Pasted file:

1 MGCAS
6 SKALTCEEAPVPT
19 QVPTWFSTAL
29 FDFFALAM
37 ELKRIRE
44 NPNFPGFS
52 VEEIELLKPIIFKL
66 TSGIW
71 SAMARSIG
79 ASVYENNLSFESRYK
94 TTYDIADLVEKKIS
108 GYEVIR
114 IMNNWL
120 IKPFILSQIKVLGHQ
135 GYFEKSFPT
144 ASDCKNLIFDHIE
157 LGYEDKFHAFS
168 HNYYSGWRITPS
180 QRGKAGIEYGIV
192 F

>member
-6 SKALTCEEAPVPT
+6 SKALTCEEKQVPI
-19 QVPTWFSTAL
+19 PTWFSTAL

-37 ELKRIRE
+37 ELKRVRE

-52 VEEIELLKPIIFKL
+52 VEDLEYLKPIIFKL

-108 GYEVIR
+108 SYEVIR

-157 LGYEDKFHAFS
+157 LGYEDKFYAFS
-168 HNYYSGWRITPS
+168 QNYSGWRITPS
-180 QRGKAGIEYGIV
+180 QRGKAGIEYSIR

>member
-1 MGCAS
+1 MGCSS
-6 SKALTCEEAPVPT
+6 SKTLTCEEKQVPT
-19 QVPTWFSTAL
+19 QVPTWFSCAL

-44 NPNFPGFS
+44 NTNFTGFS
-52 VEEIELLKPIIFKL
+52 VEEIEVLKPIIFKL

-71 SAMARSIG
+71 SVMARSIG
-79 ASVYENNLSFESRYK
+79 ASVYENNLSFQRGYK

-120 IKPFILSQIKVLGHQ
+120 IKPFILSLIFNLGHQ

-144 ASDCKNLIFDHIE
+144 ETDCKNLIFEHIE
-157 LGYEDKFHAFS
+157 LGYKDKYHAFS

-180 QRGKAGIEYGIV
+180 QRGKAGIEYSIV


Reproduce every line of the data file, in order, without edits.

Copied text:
1 MGCAS
6 SKALTCEEAPVPT
19 QVPTWFSTAL
29 FDFFALAM
37 ELKRIRE
44 NPNFPGFS
52 VEEIELLKPIIFKL
66 TSGIW
71 SAMARSIG
79 ASVYENNLSFESRYK
94 TTYDIADLVEKKIS
108 GYEVIR
114 IMNNWL
120 IKPFILSQIKVLGHQ
135 GYFEKSFPT
144 ASDCKNLIFDHIE
157 LGYEDKFHAFS
168 HNYYSGWRITPS
180 QRGKAGIEYGIV
192 F

>member
-6 SKALTCEEAPVPT
+6 SKALTCEEKQVPI
-19 QVPTWFSTAL
+19 PTWFSTAL

-37 ELKRIRE
+37 ELKRVRE

-52 VEEIELLKPIIFKL
+52 VEDLEYLKPIIFKL

-108 GYEVIR
+108 SYEVIR

-157 LGYEDKFHAFS
+157 LGYEDKFYAFS
-168 HNYYSGWRITPS
+168 QNYSGWRITPS
-180 QRGKAGIEYGIV
+180 QRGKAGIEYSIR

>member
-1 MGCAS
+1 MGCSS
-6 SKALTCEEAPVPT
+6 SKTLTCEEKQVPT
-19 QVPTWFSTAL
+19 QVPTWFSCAL

-44 NPNFPGFS
+44 NTNFTGFS
-52 VEEIELLKPIIFKL
+52 VEEIEVLKPIIFKL

-71 SAMARSIG
+71 SVMARSIG
-79 ASVYENNLSFESRYK
+79 ASVYENNLSFQRGYK

-120 IKPFILSQIKVLGHQ
+120 IKPFILSLIFNLGHQ

-144 ASDCKNLIFDHIE
+144 ETDCKNLIFEHIE
-157 LGYEDKFHAFS
+157 LGYKDKYHAFS

-180 QRGKAGIEYGIV
+180 QRGKAGIEYSIV